This is how nearly every line looks like. Basic element with joining and second basic element. Unfortunately, not each angle creates lines that look look neet and not annoying.
For example, here are 25 and 20-degree angles:
It can be easily seen which line is more appealing. The 25-degree angle makes a line consisting of equal 2-pixel basic elements. The 20-degree angle has a primary element consisting of three parts: 3-pixel, 3-pixel and 2-pixel. The angle is more complicated, thus, when not combined by other visual effects, it brings a feeling of messiness: the basic elements have contrast which is too obvious to escape the human eye.
Now we can see the first conclusion. The most "correct" angles must make as plain basic elements as they can. Thus, the ideal angles are 0 and 90 degrees. In those, 1-pixel basic elements are joined without any shift and form smooth lines. Less ideal are angles which form primary elements of 1, 2, 3 pixel with 1-pixel downshift. Of course, the lines can not be even, but the human sight will process the image and present to the user what you meant to show to him. Also, the following angles can be considered correct (but at a stretch): angles with primary elements consisting of different lines shifted by more than 1 pixel.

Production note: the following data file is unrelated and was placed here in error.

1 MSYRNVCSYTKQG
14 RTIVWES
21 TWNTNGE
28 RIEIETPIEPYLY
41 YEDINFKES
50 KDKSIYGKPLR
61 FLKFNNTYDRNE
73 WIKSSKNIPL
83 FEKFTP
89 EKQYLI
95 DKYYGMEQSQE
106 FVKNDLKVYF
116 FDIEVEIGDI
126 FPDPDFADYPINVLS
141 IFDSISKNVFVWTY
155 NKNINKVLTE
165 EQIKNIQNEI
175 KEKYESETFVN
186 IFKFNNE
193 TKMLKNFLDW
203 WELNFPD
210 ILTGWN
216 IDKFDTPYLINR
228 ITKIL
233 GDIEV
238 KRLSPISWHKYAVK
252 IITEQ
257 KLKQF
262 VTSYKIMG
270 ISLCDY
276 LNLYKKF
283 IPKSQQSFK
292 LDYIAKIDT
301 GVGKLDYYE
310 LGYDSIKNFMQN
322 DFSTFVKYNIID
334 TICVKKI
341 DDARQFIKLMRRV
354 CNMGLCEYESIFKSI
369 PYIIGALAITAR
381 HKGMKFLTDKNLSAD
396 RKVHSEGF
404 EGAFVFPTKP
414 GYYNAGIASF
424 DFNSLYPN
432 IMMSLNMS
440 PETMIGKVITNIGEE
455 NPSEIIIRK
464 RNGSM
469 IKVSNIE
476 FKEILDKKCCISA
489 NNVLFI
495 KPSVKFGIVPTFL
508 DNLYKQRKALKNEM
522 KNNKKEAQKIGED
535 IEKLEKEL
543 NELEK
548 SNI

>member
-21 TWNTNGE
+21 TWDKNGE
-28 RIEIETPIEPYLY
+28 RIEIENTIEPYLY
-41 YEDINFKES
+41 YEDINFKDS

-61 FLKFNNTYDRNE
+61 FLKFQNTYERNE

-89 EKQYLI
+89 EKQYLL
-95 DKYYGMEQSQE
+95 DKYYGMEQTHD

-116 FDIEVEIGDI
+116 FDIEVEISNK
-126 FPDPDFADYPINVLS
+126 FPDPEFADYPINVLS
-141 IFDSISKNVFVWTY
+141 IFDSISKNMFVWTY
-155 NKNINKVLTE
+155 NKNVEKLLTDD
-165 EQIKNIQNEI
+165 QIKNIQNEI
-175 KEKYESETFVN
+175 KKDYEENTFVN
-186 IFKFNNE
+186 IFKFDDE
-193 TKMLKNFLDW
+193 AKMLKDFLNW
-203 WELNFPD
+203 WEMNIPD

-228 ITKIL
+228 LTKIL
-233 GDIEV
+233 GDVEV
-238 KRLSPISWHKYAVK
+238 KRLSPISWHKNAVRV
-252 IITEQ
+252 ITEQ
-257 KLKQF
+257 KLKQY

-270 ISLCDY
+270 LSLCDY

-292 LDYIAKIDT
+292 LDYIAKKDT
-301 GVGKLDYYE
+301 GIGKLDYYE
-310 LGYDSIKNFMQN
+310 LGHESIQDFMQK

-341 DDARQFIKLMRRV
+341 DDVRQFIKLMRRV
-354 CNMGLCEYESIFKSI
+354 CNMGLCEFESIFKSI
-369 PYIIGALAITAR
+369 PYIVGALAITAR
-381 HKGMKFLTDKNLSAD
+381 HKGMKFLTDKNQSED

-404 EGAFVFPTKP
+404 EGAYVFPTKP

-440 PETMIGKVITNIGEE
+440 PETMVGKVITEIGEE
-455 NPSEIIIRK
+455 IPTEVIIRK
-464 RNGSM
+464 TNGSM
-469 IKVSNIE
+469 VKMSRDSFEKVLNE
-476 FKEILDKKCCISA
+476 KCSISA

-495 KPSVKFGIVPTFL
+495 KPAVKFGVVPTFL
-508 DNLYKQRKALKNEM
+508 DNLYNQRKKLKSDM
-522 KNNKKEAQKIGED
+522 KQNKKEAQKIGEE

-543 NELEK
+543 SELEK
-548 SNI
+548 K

Now we can touch another issue. In the previous paragraph, I purposely defined angles with primary elements of 1, 2 and 3 pixels as acceptable. Such tiny lines, especially when a large amount of them is combined, appear as solid. But what happens if we increase the primary elements to 10 or 20 pixels?